Biden tries to hit reset on domestic agenda in state of the union

President Joe Biden delivers the State of the Union address during a joint session of Congress in the U.S. Capitol House Chamber on March 1, 2022 in Washington, D.C.

President Joe Biden delivers the State of the Union address during a joint session of Congress in the U.S. Capitol House Chamber on March 1, 2022 in Washington, D.C. Photo by Saul Loeb - Pool/Getty Images

The President vowed to fight inflation, lower costs for families and crack down on pandemic-related fraud.

President Biden, struggling with low approval ratings after a difficult first year marked by skyrocketing inflation and now Russia’s ongoing invasion of Ukraine, sought in his first State of the Union address to resurrect a domestic policy agenda that would send billions more in federal funding out into states for liberal priorities.

Biden also announced other initiatives that will have implications for states. He said that he will crack down on the identity fraud that has led to states making tens of billions of dollars in improper unemployment payments, bringing charges from Republicans that he has been sweeping the problem “under the rug.”

Though the president  refrained from mentioning the Build Back Better bill that has stalled in Congress, he called for the passage of a number of elements of his social welfare agenda, including lowering child care costs for families.

Biden’s proposals still face an uphill battle passing the Senate, where moderate Democrats, like Sen. Joe Manchin of West Virginia, worry a substantial new wave of federal spending will cost too much and worsen inflation—a charge Republicans have repeated.

Still, his proposals will likely please Democratic governors who told Route Fifty in January they were hoping Biden would resurrect at least parts of the Build Back Better proposal.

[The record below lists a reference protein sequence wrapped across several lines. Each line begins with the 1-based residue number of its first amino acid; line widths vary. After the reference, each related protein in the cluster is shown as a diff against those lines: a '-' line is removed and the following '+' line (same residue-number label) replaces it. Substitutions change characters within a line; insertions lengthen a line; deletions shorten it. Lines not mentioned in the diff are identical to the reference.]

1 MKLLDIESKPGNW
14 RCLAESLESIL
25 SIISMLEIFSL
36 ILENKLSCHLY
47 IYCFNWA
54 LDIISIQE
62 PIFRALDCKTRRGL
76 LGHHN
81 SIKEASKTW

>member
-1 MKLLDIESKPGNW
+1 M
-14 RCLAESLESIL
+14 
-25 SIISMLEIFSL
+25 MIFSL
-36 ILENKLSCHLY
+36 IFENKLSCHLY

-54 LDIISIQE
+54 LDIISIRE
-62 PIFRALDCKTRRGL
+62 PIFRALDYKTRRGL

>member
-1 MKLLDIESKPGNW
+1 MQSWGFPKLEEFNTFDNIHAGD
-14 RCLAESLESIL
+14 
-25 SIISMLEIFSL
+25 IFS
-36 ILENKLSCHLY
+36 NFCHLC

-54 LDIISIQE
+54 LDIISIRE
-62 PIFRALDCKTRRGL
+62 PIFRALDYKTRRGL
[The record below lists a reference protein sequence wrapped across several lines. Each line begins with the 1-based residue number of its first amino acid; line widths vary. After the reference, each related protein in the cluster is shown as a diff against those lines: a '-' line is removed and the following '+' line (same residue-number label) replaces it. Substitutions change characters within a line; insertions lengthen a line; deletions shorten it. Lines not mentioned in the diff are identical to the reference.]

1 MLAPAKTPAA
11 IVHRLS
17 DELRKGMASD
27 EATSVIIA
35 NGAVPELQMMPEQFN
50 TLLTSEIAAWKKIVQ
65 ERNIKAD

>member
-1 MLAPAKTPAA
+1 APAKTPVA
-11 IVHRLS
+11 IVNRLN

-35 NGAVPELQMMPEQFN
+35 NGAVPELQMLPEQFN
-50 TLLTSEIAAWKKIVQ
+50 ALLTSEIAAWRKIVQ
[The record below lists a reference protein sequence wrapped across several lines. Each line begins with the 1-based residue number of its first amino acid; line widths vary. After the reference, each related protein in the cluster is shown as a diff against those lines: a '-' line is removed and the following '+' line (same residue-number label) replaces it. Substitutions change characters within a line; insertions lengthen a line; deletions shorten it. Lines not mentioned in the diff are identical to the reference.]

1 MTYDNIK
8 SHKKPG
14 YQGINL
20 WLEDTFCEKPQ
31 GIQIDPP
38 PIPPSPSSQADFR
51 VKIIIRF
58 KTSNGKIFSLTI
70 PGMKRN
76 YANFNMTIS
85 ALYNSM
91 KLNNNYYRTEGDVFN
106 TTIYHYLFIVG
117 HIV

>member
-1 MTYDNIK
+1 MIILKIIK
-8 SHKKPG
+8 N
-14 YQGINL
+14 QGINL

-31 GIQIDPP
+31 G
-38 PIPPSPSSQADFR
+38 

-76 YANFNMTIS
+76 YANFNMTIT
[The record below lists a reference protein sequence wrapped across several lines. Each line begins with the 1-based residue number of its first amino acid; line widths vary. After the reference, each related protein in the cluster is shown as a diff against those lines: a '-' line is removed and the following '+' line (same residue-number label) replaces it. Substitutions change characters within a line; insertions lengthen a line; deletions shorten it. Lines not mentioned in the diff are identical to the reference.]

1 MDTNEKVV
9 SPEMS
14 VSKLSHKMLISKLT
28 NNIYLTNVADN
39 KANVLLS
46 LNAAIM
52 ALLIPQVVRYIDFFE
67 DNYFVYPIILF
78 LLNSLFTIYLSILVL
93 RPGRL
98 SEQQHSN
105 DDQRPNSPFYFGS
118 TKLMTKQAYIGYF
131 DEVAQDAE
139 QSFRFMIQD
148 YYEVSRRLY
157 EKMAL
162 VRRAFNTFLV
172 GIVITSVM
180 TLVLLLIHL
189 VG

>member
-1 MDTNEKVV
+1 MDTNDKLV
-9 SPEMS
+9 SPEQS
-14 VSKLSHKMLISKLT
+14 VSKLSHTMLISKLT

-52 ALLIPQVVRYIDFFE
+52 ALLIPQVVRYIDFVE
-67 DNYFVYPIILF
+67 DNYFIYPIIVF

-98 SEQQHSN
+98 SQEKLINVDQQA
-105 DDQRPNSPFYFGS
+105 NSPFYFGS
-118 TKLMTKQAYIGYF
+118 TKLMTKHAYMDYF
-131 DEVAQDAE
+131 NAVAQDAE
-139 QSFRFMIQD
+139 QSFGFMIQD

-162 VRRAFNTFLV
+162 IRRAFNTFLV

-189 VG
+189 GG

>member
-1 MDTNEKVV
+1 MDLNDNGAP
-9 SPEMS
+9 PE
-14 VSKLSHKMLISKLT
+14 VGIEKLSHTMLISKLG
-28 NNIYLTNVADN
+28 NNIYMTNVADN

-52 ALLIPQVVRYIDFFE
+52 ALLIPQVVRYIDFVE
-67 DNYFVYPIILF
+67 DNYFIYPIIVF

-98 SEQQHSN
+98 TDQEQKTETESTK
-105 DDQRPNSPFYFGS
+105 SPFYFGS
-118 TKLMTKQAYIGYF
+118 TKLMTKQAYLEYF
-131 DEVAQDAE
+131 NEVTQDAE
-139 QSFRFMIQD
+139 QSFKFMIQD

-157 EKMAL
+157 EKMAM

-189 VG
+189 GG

The speech brought praise from Richmond, Virginia Mayor Levar Stoney, president of the Democratic Mayors Association. Stoney said the vision Biden expressed “will lead to lower costs for working families, better-paying jobs, stronger supply chains, safer and healthier communities, a cleaner environment, and so much more.”

Biden’s speech came as his domestic agenda is overshadowed by the crisis in Ukraine. It also comes as his approval ratings have plummeted in part after inflation rose by an annual rate of 7.5% in January. 

Republican lawmakers have blamed Democratic spending, including the sweeping pandemic aid in the $1.9 trillion American Rescue Plan, for causing the sharpest jump in prices since the 1980s.

Against that backdrop, Biden is trying to recast his proposals, saying in his speech they would lower prices when “too many families are struggling to keep up with the bills" and as "inflation is robbing them of the gains they might otherwise feel.” 

“My plan to fight inflation will lower your costs and lower the deficit,” he told the nation.

Iowa Gov. Kim Reynolds delivered the Republican response to Biden’s speech, criticizing the president on multiple fronts, saying his policies had contributed to rising inflation and undermined the nation’s energy production. She also made a case that Biden had failed to adequately tackle problems related to issues like immigration and public safety.

“The president and Democrats in Congress have spent the last year either ignoring the issues facing Americans, or making them worse," Reynolds said.

Reynolds touted the less strict approach many Republican state leaders took responding to Covid-19, favoring individual freedoms over public health measures like business restrictions and school closures. 

She noted her party’s embrace of low taxes—including tax cuts she signed into law on Tuesday—and the GOP’s tougher approach on border security.